This material has been issued by Schroder Investment Management Australia Limited (ABN 22 000 443 274, AFSL 226473) (Schroders) for information purposes only. It is intended solely for professional investors and financial advisers and is not suitable for distribution to retail clients. The views and opinions contained herein are those of the authors as at the date of publication and are subject to change due to market and other conditions. Such views and opinions may not necessarily represent those expressed or reflected in other Schroders communications, strategies or funds. The information contained is general information only and does not take into account your objectives, financial situation or needs. Schroders does not give any warranty as to the accuracy, reliability or completeness of information which is contained in this material. Except insofar as liability under any statute cannot be excluded, Schroders and its directors, employees, consultants or any company in the Schroders Group do not accept any liability (whether arising in contract, in tort or negligence or otherwise) for any error or omission in this material or for any resulting loss or damage (whether direct, indirect, consequential or otherwise) suffered by the recipient of this material or any other person. This material is not intended to provide, and should not be relied on for, accounting, legal or tax advice. Any references to securities, sectors, regions and/or countries are for illustrative purposes only. You should note that past performance is not a reliable indicator of future performance. Schroders may record and monitor telephone calls for security, training and compliance purposes.

Learn more
Established in 1961, Schroders in Australia is a wholly owned subsidiary of UK-listed Schroders plc. Based in Sydney, the business manages assets for institutional and wholesale clients across Australian equities, fixed income and multi-asset and global equities.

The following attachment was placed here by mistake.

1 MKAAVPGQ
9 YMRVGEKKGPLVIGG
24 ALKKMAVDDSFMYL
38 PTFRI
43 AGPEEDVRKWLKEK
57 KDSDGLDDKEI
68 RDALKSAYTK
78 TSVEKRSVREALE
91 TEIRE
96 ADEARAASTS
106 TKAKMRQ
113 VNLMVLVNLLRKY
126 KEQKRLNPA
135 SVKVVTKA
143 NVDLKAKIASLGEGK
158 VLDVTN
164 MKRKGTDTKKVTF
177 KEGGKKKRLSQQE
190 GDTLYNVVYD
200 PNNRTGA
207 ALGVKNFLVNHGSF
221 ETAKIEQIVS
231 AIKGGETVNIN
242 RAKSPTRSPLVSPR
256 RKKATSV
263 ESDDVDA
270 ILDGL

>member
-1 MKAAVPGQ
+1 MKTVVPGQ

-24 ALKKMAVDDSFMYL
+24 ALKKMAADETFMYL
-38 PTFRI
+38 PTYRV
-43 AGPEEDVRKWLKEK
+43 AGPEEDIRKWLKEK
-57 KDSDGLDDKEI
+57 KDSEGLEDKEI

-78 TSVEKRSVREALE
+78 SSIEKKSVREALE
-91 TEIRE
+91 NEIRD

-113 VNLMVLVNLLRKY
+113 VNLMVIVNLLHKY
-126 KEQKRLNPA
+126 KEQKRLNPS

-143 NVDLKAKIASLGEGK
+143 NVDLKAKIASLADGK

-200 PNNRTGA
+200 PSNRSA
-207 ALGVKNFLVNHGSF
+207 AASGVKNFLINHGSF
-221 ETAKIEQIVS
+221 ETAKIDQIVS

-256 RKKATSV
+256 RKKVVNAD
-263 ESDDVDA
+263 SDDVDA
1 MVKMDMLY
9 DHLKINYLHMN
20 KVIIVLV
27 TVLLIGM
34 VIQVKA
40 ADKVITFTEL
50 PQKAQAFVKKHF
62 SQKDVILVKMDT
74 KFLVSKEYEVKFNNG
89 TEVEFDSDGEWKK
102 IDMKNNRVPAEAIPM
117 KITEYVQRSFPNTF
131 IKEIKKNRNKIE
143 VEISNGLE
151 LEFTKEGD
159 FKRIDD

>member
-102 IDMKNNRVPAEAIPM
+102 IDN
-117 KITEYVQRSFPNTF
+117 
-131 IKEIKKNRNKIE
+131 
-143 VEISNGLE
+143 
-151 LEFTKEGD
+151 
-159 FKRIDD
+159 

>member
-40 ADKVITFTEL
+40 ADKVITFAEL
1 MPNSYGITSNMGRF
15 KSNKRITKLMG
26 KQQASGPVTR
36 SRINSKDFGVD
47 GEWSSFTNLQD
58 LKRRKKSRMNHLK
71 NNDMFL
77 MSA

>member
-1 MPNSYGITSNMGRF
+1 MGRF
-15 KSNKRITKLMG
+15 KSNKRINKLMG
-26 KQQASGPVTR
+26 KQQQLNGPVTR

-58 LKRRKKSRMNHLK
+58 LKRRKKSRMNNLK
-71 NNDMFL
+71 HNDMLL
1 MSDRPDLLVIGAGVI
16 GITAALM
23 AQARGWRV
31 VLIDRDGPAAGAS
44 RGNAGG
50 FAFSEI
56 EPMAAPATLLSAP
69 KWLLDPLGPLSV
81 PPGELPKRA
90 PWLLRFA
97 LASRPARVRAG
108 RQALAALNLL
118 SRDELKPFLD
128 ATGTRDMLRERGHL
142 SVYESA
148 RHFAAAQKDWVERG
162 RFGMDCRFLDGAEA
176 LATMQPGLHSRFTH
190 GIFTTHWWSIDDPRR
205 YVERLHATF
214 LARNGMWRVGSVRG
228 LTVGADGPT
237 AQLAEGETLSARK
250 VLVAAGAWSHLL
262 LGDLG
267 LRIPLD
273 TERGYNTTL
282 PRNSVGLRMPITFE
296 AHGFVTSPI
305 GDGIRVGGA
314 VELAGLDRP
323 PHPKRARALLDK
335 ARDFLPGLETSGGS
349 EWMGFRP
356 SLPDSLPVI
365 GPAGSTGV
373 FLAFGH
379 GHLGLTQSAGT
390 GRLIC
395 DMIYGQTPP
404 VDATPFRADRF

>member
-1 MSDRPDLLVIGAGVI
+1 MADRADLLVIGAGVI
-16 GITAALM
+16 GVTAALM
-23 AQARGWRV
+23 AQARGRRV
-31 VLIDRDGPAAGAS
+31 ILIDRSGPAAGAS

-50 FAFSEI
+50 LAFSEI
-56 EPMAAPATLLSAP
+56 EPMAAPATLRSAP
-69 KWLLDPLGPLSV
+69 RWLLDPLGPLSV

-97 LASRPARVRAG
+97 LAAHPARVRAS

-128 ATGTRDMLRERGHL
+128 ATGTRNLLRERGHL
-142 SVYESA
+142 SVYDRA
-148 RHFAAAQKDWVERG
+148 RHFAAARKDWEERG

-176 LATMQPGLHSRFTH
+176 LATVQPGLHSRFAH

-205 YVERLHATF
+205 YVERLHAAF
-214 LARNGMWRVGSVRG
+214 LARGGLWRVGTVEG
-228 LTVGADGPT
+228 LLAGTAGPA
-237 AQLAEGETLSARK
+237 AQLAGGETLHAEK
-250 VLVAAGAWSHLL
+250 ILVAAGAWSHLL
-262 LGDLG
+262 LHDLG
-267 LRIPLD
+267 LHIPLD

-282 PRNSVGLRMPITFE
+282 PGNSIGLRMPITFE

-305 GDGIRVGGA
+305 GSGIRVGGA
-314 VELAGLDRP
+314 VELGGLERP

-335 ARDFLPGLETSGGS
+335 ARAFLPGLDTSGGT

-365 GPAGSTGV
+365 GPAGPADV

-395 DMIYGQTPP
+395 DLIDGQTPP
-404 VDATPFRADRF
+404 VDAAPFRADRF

Schroders believes in the potential to gain a competitive advantage from in-house global research; that rigorous research will translate into superior investment performance. We believe that internal analysis of investment securities and markets is paramount when identifying attractive investment opportunities. Proprietary research provides a key foundation of our investment process and our world-wide network of analysts is one of the most comprehensive research resources dedicated to funds management.

Areas of expertise:
Australia equities
Fixed income
Global equities

Why Schroders?

With a global network of researchers, we focus on serving our clients and targeting one result - superior investment performance.

Inherent in our approach to investment management is:
A structured, disciplined and repeatable investment process
A clearly defined investment style
A team approach to investment management

A global asset manager

We have responsibility for A$803.1 billion of assets* on behalf of institutional and retail investors, from around the world. Their assets are invested across equities, fixed income and alternatives.

We employ over 4700 people worldwide who operate from 41 offices in 30 different countries across Europe, the Americas, Asia and the Middle East.

We are close to the markets in which we invest and our clients.

Schroders has developed under stable ownership for over 200 years. Long-term thinking governs our approach to investing, building client relationships and growing our business.

*Source: All data as at 30 June 2018